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'A true passion for music'

Lake Oswego School District orchestra conductor Nita Van Pelt wins the Mary V. Dodge Award and will have bronze star installed in her honor at Lakeridge High School

REVIEW PHOTO: VERN UYETAKE - Nita Van Pelt directs the Lakeridge High School orchestra during a practice on April 13. Already a recipient of the Oberlin Conservatory's Distinguished Music Education Alumna Award, Van Pelt received the Portland Youth Philharmonics Mary V. Dodge Award on Monday. Orchestra conductor Nita Van Pelt, a longtime music educator who is beloved by students on both sides of the lake, will bid farewell to the Lake Oswego School District later this year — but not before being honored with prestigious awards and a bronze star to be installed at Lakeridge High.

Van Pelt, who was given Oberlin Conservatory’s Distinguished Music Education Alumna Award in September, was presented with the Mary V. Dodge Award for music teachers Monday by the Portland Youth Philharmonic (PYP) during an orchestra class at Lake Oswego High.

“It’s a real honor for me to be recognized,” she says, “and it’s especially an honor to close out my career with this award.”

Van Pelt is retiring at the end of the school year after serving in the district for 30 years. She will say goodbye with a May 18 concert at Lakeridge High and a May 21 reception at LOHS, but not before past and present students get a chance to celebrate the role she’s played in their lives.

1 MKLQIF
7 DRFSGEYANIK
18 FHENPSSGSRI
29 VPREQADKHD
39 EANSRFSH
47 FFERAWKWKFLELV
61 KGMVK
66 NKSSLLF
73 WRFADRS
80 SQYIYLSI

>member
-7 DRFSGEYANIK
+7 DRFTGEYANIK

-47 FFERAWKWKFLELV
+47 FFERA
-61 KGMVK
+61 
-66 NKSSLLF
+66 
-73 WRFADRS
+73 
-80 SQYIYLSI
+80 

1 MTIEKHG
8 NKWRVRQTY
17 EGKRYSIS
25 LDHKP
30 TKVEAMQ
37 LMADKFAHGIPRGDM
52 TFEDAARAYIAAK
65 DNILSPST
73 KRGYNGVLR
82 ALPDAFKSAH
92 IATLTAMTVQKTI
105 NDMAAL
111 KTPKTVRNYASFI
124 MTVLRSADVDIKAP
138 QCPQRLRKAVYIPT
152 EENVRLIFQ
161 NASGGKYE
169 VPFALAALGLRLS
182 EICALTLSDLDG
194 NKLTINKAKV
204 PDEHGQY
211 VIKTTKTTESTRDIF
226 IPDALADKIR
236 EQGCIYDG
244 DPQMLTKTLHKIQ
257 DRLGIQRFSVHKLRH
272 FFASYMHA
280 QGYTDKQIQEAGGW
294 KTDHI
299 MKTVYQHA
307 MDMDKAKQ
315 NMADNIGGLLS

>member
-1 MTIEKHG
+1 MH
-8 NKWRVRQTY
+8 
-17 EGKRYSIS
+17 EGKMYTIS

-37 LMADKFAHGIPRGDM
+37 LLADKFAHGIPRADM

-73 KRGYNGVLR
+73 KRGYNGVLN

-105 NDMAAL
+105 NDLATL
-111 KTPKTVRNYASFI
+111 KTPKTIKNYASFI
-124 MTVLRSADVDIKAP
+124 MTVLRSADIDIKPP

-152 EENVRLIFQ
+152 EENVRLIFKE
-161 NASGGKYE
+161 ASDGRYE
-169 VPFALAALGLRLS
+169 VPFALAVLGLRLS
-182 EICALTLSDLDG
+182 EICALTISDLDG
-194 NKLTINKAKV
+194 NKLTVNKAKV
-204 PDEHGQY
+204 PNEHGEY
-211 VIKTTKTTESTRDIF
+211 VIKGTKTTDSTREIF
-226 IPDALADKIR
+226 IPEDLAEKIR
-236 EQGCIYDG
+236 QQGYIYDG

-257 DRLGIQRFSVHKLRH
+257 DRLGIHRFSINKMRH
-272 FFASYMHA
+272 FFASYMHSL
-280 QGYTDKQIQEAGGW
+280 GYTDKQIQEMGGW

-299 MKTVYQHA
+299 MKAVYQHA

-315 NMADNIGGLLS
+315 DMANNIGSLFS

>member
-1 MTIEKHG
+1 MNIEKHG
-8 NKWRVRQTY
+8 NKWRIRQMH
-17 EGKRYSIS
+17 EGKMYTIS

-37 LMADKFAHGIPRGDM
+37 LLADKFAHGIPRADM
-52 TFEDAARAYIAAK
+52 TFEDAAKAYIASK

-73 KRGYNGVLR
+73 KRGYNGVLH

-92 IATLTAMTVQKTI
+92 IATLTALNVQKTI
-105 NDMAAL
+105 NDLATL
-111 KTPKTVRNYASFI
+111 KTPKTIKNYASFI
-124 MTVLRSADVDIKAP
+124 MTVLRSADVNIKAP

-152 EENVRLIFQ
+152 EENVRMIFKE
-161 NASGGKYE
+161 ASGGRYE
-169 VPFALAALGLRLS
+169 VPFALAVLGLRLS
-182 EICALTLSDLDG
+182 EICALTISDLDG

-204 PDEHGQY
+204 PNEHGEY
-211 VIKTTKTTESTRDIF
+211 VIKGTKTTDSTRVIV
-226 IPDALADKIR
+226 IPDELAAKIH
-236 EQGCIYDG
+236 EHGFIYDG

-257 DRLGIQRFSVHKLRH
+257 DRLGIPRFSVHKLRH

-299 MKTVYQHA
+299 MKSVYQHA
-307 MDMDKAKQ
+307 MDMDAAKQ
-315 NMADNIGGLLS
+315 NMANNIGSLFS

Lakeridge High School alumna Tricia Bogdan is leading the effort to honor Van Pelt, who also conducts the Lakeridge orchestra. Students are raising funds to install a bronze star with her name on it in the pavement outside the school auditorium to recognize Van Pelt’s commitment to teaching music.

The star will be unveiled at the May 18 concert.

“She's an amazing role model, teacher and friend who has touched so many lives,” says Bogdan, a viola player and Portland State University senior who is graduating this year with a bachelor's in music performance.SUBMITTED PHOTO - In her senior year at Lakeridge in 2012, Tricia Bogdan told Nita Van Pelt how much of an inspiration she had been to her. Now a Portland State University senior, Bogdan is saying it again by leading an effort to get a bronze star with Van Pelt's name on it installed in the pavement outside the Lakeridge High School auditorium.